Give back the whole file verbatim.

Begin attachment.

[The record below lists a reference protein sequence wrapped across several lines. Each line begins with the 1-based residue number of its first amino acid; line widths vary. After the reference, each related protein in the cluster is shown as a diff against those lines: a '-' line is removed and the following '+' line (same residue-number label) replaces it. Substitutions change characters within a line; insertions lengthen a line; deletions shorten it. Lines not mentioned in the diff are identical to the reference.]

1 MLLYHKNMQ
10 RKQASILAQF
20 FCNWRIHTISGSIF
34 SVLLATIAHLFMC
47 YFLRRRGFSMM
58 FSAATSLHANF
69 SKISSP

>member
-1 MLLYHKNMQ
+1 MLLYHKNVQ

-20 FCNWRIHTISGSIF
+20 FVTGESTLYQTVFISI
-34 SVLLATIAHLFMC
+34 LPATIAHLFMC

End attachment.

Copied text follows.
[The record below lists a reference protein sequence wrapped across several lines. Each line begins with the 1-based residue number of its first amino acid; line widths vary. After the reference, each related protein in the cluster is shown as a diff against those lines: a '-' line is removed and the following '+' line (same residue-number label) replaces it. Substitutions change characters within a line; insertions lengthen a line; deletions shorten it. Lines not mentioned in the diff are identical to the reference.]

1 MLLYHKNMQ
10 RKQASILAQF
20 FCNWRIHTISGSIF
34 SVLLATIAHLFMC
47 YFLRRRGFSMM
58 FSAATSLHANF
69 SKISSP

>member
-1 MLLYHKNMQ
+1 MLLYHKNVQ

-20 FCNWRIHTISGSIF
+20 FVTGESTLYQTVFISI
-34 SVLLATIAHLFMC
+34 LPATIAHLFMC